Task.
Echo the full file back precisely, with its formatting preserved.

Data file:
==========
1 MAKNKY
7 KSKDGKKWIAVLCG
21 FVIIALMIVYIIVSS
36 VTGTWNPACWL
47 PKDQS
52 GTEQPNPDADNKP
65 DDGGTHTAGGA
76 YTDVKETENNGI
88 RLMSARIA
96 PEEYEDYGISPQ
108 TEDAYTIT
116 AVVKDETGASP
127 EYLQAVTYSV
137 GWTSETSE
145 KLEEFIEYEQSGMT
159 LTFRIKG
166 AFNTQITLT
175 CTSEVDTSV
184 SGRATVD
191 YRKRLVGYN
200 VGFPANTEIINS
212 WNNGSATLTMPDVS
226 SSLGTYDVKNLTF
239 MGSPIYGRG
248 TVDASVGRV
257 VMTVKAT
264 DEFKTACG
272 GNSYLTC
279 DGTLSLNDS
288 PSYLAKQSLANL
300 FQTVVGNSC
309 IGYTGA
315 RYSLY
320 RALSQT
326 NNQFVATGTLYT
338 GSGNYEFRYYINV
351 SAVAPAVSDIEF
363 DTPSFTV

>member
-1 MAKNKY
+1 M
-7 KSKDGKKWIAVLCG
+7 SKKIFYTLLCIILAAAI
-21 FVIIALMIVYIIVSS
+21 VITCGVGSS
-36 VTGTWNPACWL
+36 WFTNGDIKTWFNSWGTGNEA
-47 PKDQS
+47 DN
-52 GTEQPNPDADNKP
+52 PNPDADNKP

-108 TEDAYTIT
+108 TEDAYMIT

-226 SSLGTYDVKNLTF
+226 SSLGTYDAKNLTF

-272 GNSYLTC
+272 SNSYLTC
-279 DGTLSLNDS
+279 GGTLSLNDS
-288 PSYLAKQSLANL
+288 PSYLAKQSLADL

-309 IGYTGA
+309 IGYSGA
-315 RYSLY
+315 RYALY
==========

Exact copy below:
1 MAKNKY
7 KSKDGKKWIAVLCG
21 FVIIALMIVYIIVSS
36 VTGTWNPACWL
47 PKDQS
52 GTEQPNPDADNKP
65 DDGGTHTAGGA
76 YTDVKETENNGI
88 RLMSARIA
96 PEEYEDYGISPQ
108 TEDAYTIT
116 AVVKDETGASP
127 EYLQAVTYSV
137 GWTSETSE
145 KLEEFIEYEQSGMT
159 LTFRIKG
166 AFNTQITLT
175 CTSEVDTSV
184 SGRATVD
191 YRKRLVGYN
200 VGFPANTEIINS
212 WNNGSATLTMPDVS
226 SSLGTYDVKNLTF
239 MGSPIYGRG
248 TVDASVGRV
257 VMTVKAT
264 DEFKTACG
272 GNSYLTC
279 DGTLSLNDS
288 PSYLAKQSLANL
300 FQTVVGNSC
309 IGYTGA
315 RYSLY
320 RALSQT
326 NNQFVATGTLYT
338 GSGNYEFRYYINV
351 SAVAPAVSDIEF
363 DTPSFTV

>member
-1 MAKNKY
+1 M
-7 KSKDGKKWIAVLCG
+7 SKKIFYTLLCIILAAAI
-21 FVIIALMIVYIIVSS
+21 VITCGVGSS
-36 VTGTWNPACWL
+36 WFTNGDIKTWFNSWGTGNEA
-47 PKDQS
+47 DN
-52 GTEQPNPDADNKP
+52 PNPDADNKP

-108 TEDAYTIT
+108 TEDAYMIT

-226 SSLGTYDVKNLTF
+226 SSLGTYDAKNLTF

-272 GNSYLTC
+272 SNSYLTC
-279 DGTLSLNDS
+279 GGTLSLNDS
-288 PSYLAKQSLANL
+288 PSYLAKQSLADL

-309 IGYTGA
+309 IGYSGA
-315 RYSLY
+315 RYALY